We’ve all had a traumatic experience with the bushfires in the last few months. No-one who lived through this can have escaped without some level of emotional disturbance. For many, this experience has been profound.
Trauma is not what happens to us, but how our bodies respond to what happens to us. Many of us will need support to help digest and integrate this experience.
Trauma is an embodied experience. That is, we feel it inside our bodies. You might have noticed some of the signs, such as feeling withdrawn or maybe tense and uptight. Perhaps you noticed your breathing has been shallow, or you felt a bit light-headed.
Continue reading “Recovery After The Bushfires”
The recent bushfires have been very unsettling for all of us, particularly our children, and it’s normal to be feeling anxious and overwhelmed. Your children might need some help in understanding what is happening.
Your loving care as a parent can make a huge difference to how your children will process their experiences. Spending time together to create a shared family narrative can be a big help. Below are some suggestions that you might find helpful.
Continue reading “Helping Children Impacted by Bushfires”
We all want to be the best parents that we can be, but sometimes we need a bit of help. This is particularly so if our own childhood was difficult.
The good news is that it is possible to change the narrative, and we don’t have to repeat the mistakes from the past.
Parenting is tricky at the best of times, but even more so with the challenges being faced by parents in the twenty-first century.
Attachment describes a child’s relationship with parents/carer, and is a crucial part of their early development. A securely attached child easily turns to their parents for comfort and support. They see their carers as providing a secure base from which to explore their world. They also know their parents offer a safe haven to return to when feeling troubled.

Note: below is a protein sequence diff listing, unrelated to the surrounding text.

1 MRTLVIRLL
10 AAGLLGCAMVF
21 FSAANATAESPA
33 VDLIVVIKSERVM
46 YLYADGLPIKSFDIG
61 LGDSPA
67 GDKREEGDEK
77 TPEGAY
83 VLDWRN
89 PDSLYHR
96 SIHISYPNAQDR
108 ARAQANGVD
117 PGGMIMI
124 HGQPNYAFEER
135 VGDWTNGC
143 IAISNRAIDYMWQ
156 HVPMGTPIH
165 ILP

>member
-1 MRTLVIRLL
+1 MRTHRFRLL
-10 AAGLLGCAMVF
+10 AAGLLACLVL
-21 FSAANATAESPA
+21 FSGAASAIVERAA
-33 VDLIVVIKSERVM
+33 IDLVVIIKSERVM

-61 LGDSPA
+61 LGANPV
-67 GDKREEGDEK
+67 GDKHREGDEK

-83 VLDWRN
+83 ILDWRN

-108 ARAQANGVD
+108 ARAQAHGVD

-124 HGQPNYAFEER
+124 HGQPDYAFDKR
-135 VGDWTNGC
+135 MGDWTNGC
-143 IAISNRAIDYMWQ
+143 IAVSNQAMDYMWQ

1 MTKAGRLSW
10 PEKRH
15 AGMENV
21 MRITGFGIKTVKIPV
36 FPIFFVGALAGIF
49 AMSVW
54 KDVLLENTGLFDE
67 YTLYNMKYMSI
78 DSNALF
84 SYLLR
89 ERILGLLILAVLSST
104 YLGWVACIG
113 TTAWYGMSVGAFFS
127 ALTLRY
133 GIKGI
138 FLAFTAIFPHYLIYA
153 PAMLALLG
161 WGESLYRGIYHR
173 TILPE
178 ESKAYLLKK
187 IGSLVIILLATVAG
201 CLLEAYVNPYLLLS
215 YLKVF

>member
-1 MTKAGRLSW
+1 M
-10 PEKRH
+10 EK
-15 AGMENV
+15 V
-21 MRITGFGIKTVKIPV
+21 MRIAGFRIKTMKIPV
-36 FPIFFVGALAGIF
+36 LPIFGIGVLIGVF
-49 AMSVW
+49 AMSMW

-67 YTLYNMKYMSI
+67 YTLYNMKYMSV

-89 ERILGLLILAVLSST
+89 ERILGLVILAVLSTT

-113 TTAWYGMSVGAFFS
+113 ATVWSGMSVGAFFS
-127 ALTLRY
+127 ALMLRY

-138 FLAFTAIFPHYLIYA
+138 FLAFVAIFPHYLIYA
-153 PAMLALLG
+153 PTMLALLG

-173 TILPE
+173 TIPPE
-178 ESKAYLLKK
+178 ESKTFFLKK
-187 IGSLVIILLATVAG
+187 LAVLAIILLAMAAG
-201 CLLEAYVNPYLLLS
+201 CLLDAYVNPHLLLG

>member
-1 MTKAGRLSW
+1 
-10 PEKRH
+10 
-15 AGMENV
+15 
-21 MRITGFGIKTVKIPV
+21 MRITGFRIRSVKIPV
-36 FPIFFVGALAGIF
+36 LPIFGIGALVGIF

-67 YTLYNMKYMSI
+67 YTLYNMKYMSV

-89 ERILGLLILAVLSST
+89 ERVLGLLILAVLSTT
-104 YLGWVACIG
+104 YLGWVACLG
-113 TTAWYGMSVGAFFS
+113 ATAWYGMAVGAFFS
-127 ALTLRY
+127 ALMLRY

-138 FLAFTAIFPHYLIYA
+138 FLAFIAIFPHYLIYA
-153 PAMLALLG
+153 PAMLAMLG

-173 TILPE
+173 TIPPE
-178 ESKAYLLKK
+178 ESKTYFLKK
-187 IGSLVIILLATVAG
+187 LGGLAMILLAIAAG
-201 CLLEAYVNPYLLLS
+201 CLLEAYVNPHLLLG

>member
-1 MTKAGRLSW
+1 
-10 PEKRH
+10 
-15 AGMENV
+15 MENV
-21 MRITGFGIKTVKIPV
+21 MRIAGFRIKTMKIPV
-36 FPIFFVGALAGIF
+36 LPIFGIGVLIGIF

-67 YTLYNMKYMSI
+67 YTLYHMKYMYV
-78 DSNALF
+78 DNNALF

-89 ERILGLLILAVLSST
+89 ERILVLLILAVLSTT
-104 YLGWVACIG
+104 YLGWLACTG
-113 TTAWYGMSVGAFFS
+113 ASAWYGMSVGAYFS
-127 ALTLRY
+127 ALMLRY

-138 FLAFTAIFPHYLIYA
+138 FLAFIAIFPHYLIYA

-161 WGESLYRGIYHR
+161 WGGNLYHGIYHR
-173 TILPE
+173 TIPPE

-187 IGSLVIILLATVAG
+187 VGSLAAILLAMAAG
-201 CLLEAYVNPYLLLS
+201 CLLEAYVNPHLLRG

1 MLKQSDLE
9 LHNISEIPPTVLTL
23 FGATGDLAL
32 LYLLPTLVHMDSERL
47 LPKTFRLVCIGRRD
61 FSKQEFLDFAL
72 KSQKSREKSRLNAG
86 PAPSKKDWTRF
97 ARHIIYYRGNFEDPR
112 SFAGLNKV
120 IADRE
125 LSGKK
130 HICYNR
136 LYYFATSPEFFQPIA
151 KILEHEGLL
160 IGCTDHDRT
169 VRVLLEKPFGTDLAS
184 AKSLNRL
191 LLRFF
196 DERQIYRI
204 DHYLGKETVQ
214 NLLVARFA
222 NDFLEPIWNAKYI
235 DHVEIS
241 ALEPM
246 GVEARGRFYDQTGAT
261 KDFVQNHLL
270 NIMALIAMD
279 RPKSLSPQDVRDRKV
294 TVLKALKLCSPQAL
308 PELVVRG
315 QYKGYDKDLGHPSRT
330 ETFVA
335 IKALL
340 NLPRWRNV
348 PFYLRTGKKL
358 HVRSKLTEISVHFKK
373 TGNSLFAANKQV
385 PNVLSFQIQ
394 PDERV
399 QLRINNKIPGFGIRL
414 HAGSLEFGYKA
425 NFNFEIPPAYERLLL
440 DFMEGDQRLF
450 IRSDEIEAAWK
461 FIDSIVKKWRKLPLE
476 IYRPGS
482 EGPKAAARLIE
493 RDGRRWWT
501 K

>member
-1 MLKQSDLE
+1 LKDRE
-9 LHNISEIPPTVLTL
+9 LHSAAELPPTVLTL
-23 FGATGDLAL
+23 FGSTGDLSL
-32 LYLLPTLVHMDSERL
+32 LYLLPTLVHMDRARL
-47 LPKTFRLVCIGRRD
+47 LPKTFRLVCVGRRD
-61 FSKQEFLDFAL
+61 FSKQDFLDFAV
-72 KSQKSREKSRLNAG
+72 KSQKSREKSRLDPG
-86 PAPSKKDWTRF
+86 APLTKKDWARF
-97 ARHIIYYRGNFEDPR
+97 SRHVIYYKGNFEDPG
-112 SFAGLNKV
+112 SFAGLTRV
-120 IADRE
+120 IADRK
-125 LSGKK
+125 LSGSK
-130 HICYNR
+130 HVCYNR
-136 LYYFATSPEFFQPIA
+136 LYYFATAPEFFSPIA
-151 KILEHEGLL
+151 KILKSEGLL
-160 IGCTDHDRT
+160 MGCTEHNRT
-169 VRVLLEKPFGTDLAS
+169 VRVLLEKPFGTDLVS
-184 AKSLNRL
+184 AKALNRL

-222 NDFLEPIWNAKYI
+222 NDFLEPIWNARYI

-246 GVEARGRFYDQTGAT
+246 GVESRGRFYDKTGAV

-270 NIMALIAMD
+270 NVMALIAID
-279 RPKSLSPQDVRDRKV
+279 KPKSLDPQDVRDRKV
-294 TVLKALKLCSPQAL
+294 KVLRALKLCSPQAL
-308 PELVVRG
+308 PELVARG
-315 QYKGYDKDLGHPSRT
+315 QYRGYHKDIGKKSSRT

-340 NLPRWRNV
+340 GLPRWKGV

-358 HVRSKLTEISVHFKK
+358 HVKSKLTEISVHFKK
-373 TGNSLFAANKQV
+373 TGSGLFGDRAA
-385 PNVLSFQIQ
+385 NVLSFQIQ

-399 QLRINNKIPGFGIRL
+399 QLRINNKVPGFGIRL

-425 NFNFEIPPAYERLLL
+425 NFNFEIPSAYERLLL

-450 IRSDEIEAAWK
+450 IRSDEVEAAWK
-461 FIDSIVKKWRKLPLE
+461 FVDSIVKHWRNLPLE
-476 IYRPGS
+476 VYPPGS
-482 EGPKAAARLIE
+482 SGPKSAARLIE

Continue reading “Raising a Secure Child”
It happens to all of us. That moment when your toddler “loses it” in public. You feel frustrated, embarrassed and totally at a loss to know what to do.
Your toddler is expressing some really big feelings here. They’ve probably been sending out signals for a while, but in your need to focus on other tasks, its easy to miss them. Suddenly, seemingly out of nowhere, you have a toddler lying on the floor, kicking and screaming.
Continue reading “Toddler Tantrums”
Have you ever wondered what it is that draws people together, and what it is that pulls you apart?
Perhaps the answer lies in your attachment style.
Understanding our attachment style helps to recognise our strengths and vulnerabilities in relationships.
Attachment styles develop during childhood, possibly even before birth. They describe a child’s relationship with their parents, later becoming unconscious patterns of behaviour. It is these patterns that often influence our adult relationships.
Continue reading “Attachment Styles in Relationships”
Sometimes our children can really test our patience.
Do you ever find yourself completely at a loss, with no idea how to respond to your child’s behaviours?
You’ve worked out that systems of punishment, time-outs and rewards are rarely, if ever, successful, but what else is there?
Responding Rather than Reacting
Best results can be achieved when we learn how to respond rather than react to the behaviours that challenge our sense of calm. Rather than “attention seeking”, as is often thought, your children are usually seeking connection. Their behaviours are telling you that they need your help to understand some really big feelings.